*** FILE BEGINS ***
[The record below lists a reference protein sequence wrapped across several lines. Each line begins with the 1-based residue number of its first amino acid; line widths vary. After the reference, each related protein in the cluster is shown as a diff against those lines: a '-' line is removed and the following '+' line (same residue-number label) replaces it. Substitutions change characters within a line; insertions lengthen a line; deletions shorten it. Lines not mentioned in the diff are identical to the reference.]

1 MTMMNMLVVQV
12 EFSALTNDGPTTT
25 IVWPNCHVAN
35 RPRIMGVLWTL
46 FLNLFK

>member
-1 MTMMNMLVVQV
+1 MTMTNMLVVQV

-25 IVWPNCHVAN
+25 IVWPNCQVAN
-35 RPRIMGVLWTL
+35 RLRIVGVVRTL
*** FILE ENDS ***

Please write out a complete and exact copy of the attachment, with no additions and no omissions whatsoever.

[The record below lists a reference protein sequence wrapped across several lines. Each line begins with the 1-based residue number of its first amino acid; line widths vary. After the reference, each related protein in the cluster is shown as a diff against those lines: a '-' line is removed and the following '+' line (same residue-number label) replaces it. Substitutions change characters within a line; insertions lengthen a line; deletions shorten it. Lines not mentioned in the diff are identical to the reference.]

1 MTMMNMLVVQV
12 EFSALTNDGPTTT
25 IVWPNCHVAN
35 RPRIMGVLWTL
46 FLNLFK

>member
-1 MTMMNMLVVQV
+1 MTMTNMLVVQV

-25 IVWPNCHVAN
+25 IVWPNCQVAN
-35 RPRIMGVLWTL
+35 RLRIVGVVRTL